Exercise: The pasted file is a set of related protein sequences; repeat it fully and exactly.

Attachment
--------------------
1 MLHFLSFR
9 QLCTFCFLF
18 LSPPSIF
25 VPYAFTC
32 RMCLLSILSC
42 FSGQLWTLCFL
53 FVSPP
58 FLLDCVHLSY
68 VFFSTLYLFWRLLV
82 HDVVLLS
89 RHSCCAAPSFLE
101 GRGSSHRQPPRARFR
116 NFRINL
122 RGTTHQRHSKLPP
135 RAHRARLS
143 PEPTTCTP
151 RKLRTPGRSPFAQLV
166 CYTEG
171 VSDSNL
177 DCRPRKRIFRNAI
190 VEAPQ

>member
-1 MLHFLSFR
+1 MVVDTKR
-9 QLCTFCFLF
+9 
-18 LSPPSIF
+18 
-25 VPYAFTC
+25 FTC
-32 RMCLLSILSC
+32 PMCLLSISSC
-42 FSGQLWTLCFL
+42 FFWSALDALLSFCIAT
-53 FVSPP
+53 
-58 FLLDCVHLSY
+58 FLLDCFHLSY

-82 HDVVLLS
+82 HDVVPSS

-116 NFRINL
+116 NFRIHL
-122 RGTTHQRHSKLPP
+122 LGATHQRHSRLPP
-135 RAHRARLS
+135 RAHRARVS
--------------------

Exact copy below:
1 MLHFLSFR
9 QLCTFCFLF
18 LSPPSIF
25 VPYAFTC
32 RMCLLSILSC
42 FSGQLWTLCFL
53 FVSPP
58 FLLDCVHLSY
68 VFFSTLYLFWRLLV
82 HDVVLLS
89 RHSCCAAPSFLE
101 GRGSSHRQPPRARFR
116 NFRINL
122 RGTTHQRHSKLPP
135 RAHRARLS
143 PEPTTCTP
151 RKLRTPGRSPFAQLV
166 CYTEG
171 VSDSNL
177 DCRPRKRIFRNAI
190 VEAPQ

>member
-1 MLHFLSFR
+1 MVVDTKR
-9 QLCTFCFLF
+9 
-18 LSPPSIF
+18 
-25 VPYAFTC
+25 FTC
-32 RMCLLSILSC
+32 PMCLLSISSC
-42 FSGQLWTLCFL
+42 FFWSALDALLSFCIAT
-53 FVSPP
+53 
-58 FLLDCVHLSY
+58 FLLDCFHLSY

-82 HDVVLLS
+82 HDVVPSS

-116 NFRINL
+116 NFRIHL
-122 RGTTHQRHSKLPP
+122 LGATHQRHSRLPP
-135 RAHRARLS
+135 RAHRARVS